BT’s semi-detached wholesale access arm, Openreach, raises its FTTP target from 20 million premises passed by December 2026 to 25 million.
Last year BT committed to spend £12 billion installing full fibre lines to replace copper infrastructure, depending on a number of factors.
The firm says its plan can proceed due the regulatory clarity provided by Ofcom’s recent Wholesale Fixed Market Review, the government’s cash tax super-deduction scheme to stimulate investment and the outcome of the recent 5G spectrum auction.
Currently the UK languishes towards third from the bottom of the FTTH Council Europe’s ranking of fibre penetration in 39 countries using figures from September 2020.
Openreach says it has the capacity to reach about 4 million premises a year, having passed 2 million last year.
The acceleration is to start immediately, but BT is looking for outside investment in the form of a joint venture to build out fibre to 5 million premises, which it reckons could create another 7,000 jobs.
It is to explore JV structures over between now and the end of September – the first two quarters of the current financial year.
Nice to have
The company is at pains to stress that BT could fund the accelerated build by itself while delivering other commitments from investing in 5G, its modernisation programme, keeping to a minimum credit rating of BBB flat, support its pension scheme, which has an £8 billion shortfall, and reinstating its dividend during this financial year.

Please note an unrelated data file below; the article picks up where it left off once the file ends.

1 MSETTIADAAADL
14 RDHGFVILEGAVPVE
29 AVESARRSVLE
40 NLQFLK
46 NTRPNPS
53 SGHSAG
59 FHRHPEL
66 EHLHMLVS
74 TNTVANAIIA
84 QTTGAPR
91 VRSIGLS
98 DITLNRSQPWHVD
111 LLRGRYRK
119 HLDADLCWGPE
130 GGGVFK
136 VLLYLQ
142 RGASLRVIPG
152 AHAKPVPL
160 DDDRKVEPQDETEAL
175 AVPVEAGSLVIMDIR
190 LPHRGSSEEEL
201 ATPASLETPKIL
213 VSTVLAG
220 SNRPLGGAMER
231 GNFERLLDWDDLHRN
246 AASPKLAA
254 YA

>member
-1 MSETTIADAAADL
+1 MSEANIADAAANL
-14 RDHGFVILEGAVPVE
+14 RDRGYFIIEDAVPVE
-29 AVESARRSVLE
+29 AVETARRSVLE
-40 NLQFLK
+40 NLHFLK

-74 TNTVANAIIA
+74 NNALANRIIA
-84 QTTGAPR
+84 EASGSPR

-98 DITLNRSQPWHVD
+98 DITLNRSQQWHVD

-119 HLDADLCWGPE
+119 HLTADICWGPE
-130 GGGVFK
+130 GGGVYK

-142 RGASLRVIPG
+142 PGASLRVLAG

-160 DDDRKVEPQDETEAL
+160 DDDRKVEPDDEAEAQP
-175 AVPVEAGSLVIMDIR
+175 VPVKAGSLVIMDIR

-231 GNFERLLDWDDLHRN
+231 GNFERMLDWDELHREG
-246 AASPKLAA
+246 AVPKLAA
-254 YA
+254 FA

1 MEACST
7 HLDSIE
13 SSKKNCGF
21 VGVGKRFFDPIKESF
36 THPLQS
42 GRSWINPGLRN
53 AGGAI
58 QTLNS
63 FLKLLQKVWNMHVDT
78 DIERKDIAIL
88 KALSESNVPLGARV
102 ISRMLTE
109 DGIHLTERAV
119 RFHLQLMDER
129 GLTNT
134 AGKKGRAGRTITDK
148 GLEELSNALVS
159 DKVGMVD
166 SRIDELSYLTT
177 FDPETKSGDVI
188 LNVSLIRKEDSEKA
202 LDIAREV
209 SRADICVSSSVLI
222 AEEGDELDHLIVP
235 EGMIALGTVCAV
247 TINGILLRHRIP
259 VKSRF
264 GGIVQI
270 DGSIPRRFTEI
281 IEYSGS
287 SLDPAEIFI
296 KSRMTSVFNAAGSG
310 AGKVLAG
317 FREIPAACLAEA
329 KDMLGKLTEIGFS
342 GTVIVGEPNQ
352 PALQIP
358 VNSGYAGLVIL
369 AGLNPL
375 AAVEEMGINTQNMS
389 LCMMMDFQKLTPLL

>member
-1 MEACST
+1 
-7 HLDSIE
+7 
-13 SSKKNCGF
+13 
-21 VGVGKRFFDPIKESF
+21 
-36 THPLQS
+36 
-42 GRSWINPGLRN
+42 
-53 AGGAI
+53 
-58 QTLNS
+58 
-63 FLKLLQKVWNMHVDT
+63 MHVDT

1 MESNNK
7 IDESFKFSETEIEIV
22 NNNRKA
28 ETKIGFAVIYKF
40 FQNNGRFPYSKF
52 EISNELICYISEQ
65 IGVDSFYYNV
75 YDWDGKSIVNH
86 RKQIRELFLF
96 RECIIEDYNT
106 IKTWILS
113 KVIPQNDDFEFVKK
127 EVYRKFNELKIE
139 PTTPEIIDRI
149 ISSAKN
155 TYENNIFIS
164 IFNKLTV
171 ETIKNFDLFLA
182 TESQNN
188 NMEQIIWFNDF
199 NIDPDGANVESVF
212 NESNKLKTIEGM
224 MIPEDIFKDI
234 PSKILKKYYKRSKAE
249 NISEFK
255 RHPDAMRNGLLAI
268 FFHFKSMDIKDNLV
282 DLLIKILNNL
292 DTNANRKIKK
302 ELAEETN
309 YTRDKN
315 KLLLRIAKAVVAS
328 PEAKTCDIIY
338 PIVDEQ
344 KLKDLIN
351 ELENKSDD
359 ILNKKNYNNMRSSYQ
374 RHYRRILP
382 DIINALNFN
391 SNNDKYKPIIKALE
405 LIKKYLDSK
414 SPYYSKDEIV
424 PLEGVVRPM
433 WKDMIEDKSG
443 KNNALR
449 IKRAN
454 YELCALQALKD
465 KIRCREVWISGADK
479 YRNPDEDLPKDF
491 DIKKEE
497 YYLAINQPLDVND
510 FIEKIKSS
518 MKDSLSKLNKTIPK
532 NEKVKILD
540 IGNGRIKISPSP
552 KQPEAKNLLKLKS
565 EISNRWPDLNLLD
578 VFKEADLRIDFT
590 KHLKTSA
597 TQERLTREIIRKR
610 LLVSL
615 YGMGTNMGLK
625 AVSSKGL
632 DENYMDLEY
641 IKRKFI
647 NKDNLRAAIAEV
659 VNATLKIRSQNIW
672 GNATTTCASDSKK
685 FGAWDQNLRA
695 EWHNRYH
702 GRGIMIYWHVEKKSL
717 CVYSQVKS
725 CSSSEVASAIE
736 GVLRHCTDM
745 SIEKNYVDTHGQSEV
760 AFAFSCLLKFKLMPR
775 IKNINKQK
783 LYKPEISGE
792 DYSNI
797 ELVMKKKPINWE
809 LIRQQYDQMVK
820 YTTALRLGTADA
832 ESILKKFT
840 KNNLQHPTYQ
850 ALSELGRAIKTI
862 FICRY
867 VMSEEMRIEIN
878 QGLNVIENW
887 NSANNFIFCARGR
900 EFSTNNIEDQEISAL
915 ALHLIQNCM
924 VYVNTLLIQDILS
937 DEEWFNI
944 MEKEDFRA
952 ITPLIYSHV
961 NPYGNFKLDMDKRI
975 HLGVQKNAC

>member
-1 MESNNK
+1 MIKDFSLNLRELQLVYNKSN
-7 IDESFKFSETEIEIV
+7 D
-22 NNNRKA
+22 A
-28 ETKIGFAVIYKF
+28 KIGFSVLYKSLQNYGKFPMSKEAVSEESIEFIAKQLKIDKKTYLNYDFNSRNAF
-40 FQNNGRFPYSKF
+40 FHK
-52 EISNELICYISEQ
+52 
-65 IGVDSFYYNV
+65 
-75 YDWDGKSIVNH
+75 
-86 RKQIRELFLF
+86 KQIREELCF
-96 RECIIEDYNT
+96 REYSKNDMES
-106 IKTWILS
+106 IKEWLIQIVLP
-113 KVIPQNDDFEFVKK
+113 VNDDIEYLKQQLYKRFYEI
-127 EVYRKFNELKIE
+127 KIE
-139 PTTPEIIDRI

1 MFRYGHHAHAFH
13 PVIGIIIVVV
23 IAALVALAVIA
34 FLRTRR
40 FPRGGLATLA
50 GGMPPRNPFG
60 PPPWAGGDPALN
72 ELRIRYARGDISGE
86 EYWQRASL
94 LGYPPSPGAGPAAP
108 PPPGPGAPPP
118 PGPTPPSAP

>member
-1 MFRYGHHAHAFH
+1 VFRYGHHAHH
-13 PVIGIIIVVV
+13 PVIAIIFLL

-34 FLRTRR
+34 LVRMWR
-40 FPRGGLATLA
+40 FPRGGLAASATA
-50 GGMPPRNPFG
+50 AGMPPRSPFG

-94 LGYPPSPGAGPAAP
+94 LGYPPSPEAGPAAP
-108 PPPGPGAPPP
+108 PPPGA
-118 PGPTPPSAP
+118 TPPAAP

This is despite just reporting that revenue for the year ending in March fell 7% to £21.3 billion while pre-tax profit dropped 23% to £1.8 billion which is blamed on the fallout from Covid-19 and increased investment in fibre.
Philip Jansen, Chief Executive, BT Group said of the intended new JV approach, “This has three massive benefits: it allows us to go faster, beefing up our capacity to build fibre to households and businesses; it allows us to go further, getting fibre to more people including in rural communities; and it will help fuel UK economic recovery, with better connectivity and up to 7,000 new jobs.”